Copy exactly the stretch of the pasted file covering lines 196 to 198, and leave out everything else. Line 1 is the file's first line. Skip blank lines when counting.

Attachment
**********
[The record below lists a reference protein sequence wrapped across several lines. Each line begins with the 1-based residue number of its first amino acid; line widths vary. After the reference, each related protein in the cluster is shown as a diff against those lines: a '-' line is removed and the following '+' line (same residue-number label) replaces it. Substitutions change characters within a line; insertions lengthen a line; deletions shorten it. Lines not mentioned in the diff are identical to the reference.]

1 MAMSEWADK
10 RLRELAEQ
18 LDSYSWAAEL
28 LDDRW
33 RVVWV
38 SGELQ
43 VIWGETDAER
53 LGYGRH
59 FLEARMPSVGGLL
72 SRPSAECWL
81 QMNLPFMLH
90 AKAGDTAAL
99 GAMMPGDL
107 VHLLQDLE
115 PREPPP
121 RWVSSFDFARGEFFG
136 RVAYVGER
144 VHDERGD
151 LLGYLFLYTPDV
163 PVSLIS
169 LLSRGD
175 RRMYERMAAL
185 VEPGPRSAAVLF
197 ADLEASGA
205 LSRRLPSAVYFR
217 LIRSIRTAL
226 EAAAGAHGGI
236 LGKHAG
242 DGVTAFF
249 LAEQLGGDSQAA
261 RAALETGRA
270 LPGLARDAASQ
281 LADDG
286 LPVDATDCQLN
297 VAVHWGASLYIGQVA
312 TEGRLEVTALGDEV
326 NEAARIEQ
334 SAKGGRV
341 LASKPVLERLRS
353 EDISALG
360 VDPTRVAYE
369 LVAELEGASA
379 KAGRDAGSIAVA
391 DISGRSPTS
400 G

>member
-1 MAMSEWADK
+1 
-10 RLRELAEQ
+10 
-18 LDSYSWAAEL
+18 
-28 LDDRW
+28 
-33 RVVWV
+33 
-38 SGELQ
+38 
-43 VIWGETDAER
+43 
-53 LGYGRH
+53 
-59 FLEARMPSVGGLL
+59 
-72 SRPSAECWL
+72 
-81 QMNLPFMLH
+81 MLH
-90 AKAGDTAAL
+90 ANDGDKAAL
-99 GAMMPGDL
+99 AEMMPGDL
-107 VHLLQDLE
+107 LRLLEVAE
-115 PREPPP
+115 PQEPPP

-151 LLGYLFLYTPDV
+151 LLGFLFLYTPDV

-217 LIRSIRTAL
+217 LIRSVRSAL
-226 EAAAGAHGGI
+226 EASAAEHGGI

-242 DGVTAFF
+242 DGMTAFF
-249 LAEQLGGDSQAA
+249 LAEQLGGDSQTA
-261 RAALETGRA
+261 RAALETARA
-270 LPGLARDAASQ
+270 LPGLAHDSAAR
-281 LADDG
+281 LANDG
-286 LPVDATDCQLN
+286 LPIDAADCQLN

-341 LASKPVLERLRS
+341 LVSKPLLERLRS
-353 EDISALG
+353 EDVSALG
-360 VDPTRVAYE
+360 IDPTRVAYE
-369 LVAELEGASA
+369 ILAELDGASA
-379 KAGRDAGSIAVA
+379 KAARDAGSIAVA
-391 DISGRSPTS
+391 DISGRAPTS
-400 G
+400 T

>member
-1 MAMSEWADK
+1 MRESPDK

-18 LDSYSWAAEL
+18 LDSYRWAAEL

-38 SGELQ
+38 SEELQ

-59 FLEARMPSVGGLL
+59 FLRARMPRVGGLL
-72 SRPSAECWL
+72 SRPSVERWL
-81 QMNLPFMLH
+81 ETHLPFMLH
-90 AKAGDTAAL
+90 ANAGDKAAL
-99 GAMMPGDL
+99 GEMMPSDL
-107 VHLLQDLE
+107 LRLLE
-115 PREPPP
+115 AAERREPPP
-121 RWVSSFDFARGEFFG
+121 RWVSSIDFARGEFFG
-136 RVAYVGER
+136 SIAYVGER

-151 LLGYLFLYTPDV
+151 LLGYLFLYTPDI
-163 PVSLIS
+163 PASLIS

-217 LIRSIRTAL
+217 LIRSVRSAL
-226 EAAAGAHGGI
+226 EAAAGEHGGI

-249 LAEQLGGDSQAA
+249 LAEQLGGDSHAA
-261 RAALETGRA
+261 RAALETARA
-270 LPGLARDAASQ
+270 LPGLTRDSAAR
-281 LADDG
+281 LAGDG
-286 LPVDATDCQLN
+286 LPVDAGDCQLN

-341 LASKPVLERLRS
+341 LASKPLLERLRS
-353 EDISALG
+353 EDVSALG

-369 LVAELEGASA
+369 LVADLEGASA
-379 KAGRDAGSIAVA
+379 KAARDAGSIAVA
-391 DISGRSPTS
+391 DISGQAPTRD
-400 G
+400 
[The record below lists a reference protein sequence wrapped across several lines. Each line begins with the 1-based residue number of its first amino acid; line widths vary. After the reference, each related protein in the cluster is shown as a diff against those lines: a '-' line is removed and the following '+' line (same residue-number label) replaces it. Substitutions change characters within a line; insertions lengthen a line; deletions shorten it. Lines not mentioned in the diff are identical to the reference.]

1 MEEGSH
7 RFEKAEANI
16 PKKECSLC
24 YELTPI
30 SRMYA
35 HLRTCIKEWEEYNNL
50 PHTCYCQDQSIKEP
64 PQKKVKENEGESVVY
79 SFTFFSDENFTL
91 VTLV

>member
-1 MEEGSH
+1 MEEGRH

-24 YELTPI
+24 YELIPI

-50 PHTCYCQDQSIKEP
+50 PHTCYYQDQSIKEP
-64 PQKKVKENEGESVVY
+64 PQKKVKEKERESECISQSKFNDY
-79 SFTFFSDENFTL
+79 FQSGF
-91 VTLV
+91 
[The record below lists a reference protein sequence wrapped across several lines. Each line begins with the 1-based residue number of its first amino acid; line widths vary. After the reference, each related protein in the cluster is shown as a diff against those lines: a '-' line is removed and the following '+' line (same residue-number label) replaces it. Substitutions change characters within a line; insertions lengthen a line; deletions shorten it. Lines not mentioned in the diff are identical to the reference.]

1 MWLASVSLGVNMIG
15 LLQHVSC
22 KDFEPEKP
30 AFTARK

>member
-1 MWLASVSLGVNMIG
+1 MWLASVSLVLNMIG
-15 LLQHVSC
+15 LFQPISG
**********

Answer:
+1 MWLASVSLVLNMIG
-15 LLQHVSC
+15 LFQPISG